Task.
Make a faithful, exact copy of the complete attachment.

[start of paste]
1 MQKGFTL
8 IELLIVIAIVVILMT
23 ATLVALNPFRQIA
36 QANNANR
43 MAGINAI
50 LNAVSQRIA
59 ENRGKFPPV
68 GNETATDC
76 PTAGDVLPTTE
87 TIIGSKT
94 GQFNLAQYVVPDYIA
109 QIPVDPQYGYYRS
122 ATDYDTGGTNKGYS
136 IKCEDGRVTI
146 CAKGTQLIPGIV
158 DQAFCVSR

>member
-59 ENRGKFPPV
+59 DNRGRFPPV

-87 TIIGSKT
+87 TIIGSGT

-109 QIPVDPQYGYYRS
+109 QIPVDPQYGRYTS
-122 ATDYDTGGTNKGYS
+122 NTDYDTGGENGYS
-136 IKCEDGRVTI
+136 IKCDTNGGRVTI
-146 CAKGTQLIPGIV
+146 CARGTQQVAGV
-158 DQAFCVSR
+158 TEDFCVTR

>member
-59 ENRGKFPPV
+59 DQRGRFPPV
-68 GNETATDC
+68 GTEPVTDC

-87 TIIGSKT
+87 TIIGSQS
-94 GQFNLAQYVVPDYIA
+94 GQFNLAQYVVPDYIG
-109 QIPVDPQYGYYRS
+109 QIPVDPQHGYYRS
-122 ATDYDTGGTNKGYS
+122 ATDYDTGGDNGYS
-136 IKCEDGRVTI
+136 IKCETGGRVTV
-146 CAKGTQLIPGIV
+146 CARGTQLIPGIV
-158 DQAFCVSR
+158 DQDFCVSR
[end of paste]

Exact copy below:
1 MQKGFTL
8 IELLIVIAIVVILMT
23 ATLVALNPFRQIA
36 QANNANR
43 MAGINAI
50 LNAVSQRIA
59 ENRGKFPPV
68 GNETATDC
76 PTAGDVLPTTE
87 TIIGSKT
94 GQFNLAQYVVPDYIA
109 QIPVDPQYGYYRS
122 ATDYDTGGTNKGYS
136 IKCEDGRVTI
146 CAKGTQLIPGIV
158 DQAFCVSR

>member
-59 ENRGKFPPV
+59 DNRGRFPPV

-87 TIIGSKT
+87 TIIGSGT

-109 QIPVDPQYGYYRS
+109 QIPVDPQYGRYTS
-122 ATDYDTGGTNKGYS
+122 NTDYDTGGENGYS
-136 IKCEDGRVTI
+136 IKCDTNGGRVTI
-146 CAKGTQLIPGIV
+146 CARGTQQVAGV
-158 DQAFCVSR
+158 TEDFCVTR

>member
-59 ENRGKFPPV
+59 DQRGRFPPV
-68 GNETATDC
+68 GTEPVTDC

-87 TIIGSKT
+87 TIIGSQS
-94 GQFNLAQYVVPDYIA
+94 GQFNLAQYVVPDYIG
-109 QIPVDPQYGYYRS
+109 QIPVDPQHGYYRS
-122 ATDYDTGGTNKGYS
+122 ATDYDTGGDNGYS
-136 IKCEDGRVTI
+136 IKCETGGRVTV
-146 CAKGTQLIPGIV
+146 CARGTQLIPGIV
-158 DQAFCVSR
+158 DQDFCVSR